What Is 401(k) Matching?

Image source: Getty Images

If your job offers a 401(k) plan as part of its benefits package, your employer may offer to match your contributions up to a certain percentage of your salary. This 401(k) match can boost your retirement income by thousands of dollars, and you won't have to pay any extra income taxes this year.

How does 401(k) matching work?

Many employers choose to match employees' contributions to their 401(k) accounts in order to incentivize retirement saving. While the money employers contribute can't be used until retirement, this can be thousands of dollars per year, and should be taken advantage of, if offered.

Ninety-one percent of Vanguard's retirement plans offer an employer match of some kind, but the way companies structure their matching contributions varies widely. In general, the match is defined as a certain percent of contributions, up to a certain percent of the employee's salary. For example, an employer contribution of "50% of employees' contributions, up to 6% of salary" means that the employer will contribute half of what its employees do, with a maximum employer contribution of 3% of the employee's salary.

Some employers impose a waiting period before employees are eligible for matching contributions, while others require a number of years of service before employees are "vested" in the employer contributions in their accounts. Another common structure is a service-based matching formula, giving more favorable matching percentages to employers who have been there for longer.

The long-term impact of 401(k) matching

To illustrate just how much of an impact 401(k) matching can have, let's consider an example. Let's say that you earn a salary of $50,000 per year and that your employer is willing to match all of your 401(k) contributions, up to a maximum of 6% of your salary.

Without the matching contributions, this means that you're contributing $3,000 per year into your 401(k). Assuming 2% annual raises and 7% average investment returns, this could result in a $520,000 nest egg after 35 years.

However, with the matching contribution, this doubles your investments and would result in a nest egg of more than $1 million. This can make a big difference in your post-retirement quality of life.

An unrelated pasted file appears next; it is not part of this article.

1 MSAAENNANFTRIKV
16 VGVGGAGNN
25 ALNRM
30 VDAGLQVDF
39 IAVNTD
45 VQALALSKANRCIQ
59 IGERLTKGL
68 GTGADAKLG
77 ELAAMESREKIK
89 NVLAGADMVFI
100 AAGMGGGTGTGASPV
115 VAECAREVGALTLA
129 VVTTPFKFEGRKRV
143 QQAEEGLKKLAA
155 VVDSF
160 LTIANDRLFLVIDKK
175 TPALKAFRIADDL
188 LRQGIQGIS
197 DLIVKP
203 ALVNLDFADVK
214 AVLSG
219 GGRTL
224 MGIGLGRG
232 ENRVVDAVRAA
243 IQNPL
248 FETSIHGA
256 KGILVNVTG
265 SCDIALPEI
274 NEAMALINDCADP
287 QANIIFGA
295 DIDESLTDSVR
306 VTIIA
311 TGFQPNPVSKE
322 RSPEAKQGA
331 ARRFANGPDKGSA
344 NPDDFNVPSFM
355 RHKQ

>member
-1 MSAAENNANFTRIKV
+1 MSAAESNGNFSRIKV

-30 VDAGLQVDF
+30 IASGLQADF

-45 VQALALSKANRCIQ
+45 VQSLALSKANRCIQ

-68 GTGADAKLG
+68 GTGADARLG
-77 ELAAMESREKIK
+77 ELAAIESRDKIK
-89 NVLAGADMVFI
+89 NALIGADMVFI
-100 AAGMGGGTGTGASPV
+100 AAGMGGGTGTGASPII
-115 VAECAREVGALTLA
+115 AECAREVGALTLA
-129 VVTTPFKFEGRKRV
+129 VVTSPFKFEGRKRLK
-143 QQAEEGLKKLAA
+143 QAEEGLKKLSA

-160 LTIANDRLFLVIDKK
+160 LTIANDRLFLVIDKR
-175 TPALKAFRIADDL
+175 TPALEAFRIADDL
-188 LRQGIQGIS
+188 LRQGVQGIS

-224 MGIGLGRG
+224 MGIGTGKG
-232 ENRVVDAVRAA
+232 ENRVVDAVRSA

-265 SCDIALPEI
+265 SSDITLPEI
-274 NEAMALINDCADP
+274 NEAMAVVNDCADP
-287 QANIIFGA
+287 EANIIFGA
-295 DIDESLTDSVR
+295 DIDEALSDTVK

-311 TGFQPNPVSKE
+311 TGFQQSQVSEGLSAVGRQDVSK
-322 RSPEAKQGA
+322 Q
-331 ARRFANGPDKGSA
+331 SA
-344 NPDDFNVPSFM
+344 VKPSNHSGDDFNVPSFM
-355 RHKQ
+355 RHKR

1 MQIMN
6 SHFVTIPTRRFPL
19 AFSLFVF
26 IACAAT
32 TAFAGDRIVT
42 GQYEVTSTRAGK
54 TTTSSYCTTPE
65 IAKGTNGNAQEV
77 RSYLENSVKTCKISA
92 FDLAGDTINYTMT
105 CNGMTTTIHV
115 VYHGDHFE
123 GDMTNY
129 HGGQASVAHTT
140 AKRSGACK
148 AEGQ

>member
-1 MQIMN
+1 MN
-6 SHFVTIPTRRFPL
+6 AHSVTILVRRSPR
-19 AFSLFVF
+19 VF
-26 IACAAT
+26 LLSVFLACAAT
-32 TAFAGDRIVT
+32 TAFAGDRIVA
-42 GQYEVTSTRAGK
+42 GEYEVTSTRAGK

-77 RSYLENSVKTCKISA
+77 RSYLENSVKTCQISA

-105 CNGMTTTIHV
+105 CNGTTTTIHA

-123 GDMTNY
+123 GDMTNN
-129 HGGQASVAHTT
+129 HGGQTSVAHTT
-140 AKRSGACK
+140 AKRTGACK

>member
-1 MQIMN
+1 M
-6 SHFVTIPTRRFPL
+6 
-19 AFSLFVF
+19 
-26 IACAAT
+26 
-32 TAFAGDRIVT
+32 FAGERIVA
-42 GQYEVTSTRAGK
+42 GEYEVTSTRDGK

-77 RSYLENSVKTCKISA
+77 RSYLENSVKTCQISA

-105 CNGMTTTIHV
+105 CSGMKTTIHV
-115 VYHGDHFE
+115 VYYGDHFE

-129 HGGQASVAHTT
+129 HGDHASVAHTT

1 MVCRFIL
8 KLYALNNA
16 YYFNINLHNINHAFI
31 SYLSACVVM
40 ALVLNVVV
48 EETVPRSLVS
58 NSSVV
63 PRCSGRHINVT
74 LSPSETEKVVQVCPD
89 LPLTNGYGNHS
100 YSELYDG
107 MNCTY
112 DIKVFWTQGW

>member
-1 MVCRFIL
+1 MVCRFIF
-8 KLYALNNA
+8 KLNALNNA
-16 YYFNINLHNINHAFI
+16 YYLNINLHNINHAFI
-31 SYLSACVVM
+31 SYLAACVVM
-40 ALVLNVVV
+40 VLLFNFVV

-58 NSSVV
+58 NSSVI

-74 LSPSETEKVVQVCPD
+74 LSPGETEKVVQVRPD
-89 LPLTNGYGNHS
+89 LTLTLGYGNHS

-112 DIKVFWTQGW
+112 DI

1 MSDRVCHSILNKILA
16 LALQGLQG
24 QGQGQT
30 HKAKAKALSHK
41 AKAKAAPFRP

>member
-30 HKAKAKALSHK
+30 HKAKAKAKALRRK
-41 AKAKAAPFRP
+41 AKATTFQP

Tax implications and withdrawal rules

I mentioned in the introduction that 401(k) matching contributions won't result in any additional income tax liability this year. This is because 401(k) plans are tax-deferred, meaning you won't pay income tax on the money you contribute, but your eventual withdrawals will be treated as taxable income.

Just like the rest of your 401(k) contributions, you can withdraw your matching contributions penalty-free as soon as you're fully vested in your plan, and you're 59 1/2 years of age or older. There are a few exceptions to this age requirement, and you can read about them here.

One of the best employee benefits

A 401(k) matching program ranks right up there with health insurance as one of the best benefits your employer can offer. Not only is a 401(k) match effectively tax-free income, but the long-term effects can be incredible. For this reason, it's important to take full advantage of your employer's 401(k) match if you're contributing anything less than the percentage your employer is willing to match, you are literally turning down free money.

This article is part of The Motley Fool's Knowledge Center, which was created based on the collected wisdom of a fantastic community of investors. We'd love to hear your questions, thoughts, and opinions on the Knowledge Center in general or this page in particular. Your input will help us help the world invest, better! Email us atknowledgecenter@fool.com. Thanks -- and Fool on!

The article What Is 401(k) Matching? originally appeared on Fool.com.

Try any of our Foolish newsletter services free for 30 days. We Fools may not all hold the same opinions, but we all believe that considering a diverse range of insights makes us better investors. The Motley Fool has a disclosure policy.

Copyright 1995 - 2016 The Motley Fool, LLC. All rights reserved. The Motley Fool has a disclosure policy.